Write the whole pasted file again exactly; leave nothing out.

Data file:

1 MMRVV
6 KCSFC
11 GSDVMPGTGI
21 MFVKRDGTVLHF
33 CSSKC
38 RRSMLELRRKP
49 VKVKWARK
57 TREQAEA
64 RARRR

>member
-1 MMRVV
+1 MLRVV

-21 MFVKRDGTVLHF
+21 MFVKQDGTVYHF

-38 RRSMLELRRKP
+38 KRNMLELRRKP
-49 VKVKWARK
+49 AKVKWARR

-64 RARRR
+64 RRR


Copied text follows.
1 MMRVV
6 KCSFC
11 GSDVMPGTGI
21 MFVKRDGTVLHF
33 CSSKC
38 RRSMLELRRKP
49 VKVKWARK
57 TREQAEA
64 RARRR

>member
-1 MMRVV
+1 MLRVV

-21 MFVKRDGTVLHF
+21 MFVKQDGTVYHF

-38 RRSMLELRRKP
+38 KRNMLELRRKP
-49 VKVKWARK
+49 AKVKWARR

-64 RARRR
+64 RRR